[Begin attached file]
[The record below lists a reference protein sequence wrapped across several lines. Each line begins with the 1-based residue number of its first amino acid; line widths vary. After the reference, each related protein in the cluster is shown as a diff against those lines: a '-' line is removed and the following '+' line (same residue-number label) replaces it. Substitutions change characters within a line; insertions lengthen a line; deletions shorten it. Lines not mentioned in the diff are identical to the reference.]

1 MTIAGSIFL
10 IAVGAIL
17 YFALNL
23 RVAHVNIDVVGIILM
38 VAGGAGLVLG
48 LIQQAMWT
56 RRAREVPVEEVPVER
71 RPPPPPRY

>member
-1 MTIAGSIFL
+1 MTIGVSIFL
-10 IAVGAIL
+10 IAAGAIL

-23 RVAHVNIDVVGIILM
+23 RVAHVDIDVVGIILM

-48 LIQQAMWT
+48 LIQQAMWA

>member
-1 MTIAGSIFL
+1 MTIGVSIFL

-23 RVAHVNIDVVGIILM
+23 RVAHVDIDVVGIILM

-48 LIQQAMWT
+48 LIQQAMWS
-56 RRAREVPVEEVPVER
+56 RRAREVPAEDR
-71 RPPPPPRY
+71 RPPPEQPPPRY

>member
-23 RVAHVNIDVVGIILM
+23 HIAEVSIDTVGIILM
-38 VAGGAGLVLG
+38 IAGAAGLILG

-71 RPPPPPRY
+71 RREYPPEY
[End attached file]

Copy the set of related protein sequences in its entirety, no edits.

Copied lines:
[The record below lists a reference protein sequence wrapped across several lines. Each line begins with the 1-based residue number of its first amino acid; line widths vary. After the reference, each related protein in the cluster is shown as a diff against those lines: a '-' line is removed and the following '+' line (same residue-number label) replaces it. Substitutions change characters within a line; insertions lengthen a line; deletions shorten it. Lines not mentioned in the diff are identical to the reference.]

1 MTIAGSIFL
10 IAVGAIL
17 YFALNL
23 RVAHVNIDVVGIILM
38 VAGGAGLVLG
48 LIQQAMWT
56 RRAREVPVEEVPVER
71 RPPPPPRY

>member
-1 MTIAGSIFL
+1 MTIGVSIFL
-10 IAVGAIL
+10 IAAGAIL

-23 RVAHVNIDVVGIILM
+23 RVAHVDIDVVGIILM

-48 LIQQAMWT
+48 LIQQAMWA

>member
-1 MTIAGSIFL
+1 MTIGVSIFL

-23 RVAHVNIDVVGIILM
+23 RVAHVDIDVVGIILM

-48 LIQQAMWT
+48 LIQQAMWS
-56 RRAREVPVEEVPVER
+56 RRAREVPAEDR
-71 RPPPPPRY
+71 RPPPEQPPPRY

>member
-23 RVAHVNIDVVGIILM
+23 HIAEVSIDTVGIILM
-38 VAGGAGLVLG
+38 IAGAAGLILG

-71 RPPPPPRY
+71 RREYPPEY